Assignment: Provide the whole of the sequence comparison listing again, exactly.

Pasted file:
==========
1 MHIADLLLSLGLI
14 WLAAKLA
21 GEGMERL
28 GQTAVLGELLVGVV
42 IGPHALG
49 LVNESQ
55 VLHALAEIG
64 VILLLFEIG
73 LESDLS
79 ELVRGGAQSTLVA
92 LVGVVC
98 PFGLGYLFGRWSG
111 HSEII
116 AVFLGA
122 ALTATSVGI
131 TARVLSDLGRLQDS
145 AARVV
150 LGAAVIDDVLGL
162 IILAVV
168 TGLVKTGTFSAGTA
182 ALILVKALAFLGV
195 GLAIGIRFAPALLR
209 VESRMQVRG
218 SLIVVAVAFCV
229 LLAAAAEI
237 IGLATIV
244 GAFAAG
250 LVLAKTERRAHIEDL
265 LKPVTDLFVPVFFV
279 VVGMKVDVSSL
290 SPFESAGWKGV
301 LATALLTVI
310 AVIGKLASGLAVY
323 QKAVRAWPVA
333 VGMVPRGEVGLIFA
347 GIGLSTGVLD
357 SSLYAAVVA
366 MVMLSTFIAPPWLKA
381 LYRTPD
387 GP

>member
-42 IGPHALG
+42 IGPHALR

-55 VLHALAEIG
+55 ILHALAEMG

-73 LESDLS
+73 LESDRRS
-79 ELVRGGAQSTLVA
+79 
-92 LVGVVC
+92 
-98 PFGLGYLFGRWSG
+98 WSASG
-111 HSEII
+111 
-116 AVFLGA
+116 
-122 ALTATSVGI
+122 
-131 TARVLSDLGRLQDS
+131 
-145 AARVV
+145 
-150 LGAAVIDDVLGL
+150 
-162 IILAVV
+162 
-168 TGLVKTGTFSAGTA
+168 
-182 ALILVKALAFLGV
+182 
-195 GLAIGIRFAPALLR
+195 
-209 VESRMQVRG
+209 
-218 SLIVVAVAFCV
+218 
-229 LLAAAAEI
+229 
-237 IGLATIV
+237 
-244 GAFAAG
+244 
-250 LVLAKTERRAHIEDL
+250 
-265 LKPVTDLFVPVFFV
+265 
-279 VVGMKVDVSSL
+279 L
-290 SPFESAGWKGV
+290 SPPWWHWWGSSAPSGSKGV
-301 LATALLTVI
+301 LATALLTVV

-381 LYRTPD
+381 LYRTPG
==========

1 MHIADLLLSLGLI
14 WLAAKLA
21 GEGMERL
28 GQTAVLGELLVGVV
42 IGPHALG
49 LVNESQ
55 VLHALAEIG
64 VILLLFEIG
73 LESDLS
79 ELVRGGAQSTLVA
92 LVGVVC
98 PFGLGYLFGRWSG
111 HSEII
116 AVFLGA
122 ALTATSVGI
131 TARVLSDLGRLQDS
145 AARVV
150 LGAAVIDDVLGL
162 IILAVV
168 TGLVKTGTFSAGTA
182 ALILVKALAFLGV
195 GLAIGIRFAPALLR
209 VESRMQVRG
218 SLIVVAVAFCV
229 LLAAAAEI
237 IGLATIV
244 GAFAAG
250 LVLAKTERRAHIEDL
265 LKPVTDLFVPVFFV
279 VVGMKVDVSSL
290 SPFESAGWKGV
301 LATALLTVI
310 AVIGKLASGLAVY
323 QKAVRAWPVA
333 VGMVPRGEVGLIFA
347 GIGLSTGVLD
357 SSLYAAVVA
366 MVMLSTFIAPPWLKA
381 LYRTPD
387 GP

>member
-42 IGPHALG
+42 IGPHALR

-55 VLHALAEIG
+55 ILHALAEMG

-73 LESDLS
+73 LESDRRS
-79 ELVRGGAQSTLVA
+79 
-92 LVGVVC
+92 
-98 PFGLGYLFGRWSG
+98 WSASG
-111 HSEII
+111 
-116 AVFLGA
+116 
-122 ALTATSVGI
+122 
-131 TARVLSDLGRLQDS
+131 
-145 AARVV
+145 
-150 LGAAVIDDVLGL
+150 
-162 IILAVV
+162 
-168 TGLVKTGTFSAGTA
+168 
-182 ALILVKALAFLGV
+182 
-195 GLAIGIRFAPALLR
+195 
-209 VESRMQVRG
+209 
-218 SLIVVAVAFCV
+218 
-229 LLAAAAEI
+229 
-237 IGLATIV
+237 
-244 GAFAAG
+244 
-250 LVLAKTERRAHIEDL
+250 
-265 LKPVTDLFVPVFFV
+265 
-279 VVGMKVDVSSL
+279 L
-290 SPFESAGWKGV
+290 SPPWWHWWGSSAPSGSKGV
-301 LATALLTVI
+301 LATALLTVV

-381 LYRTPD
+381 LYRTPG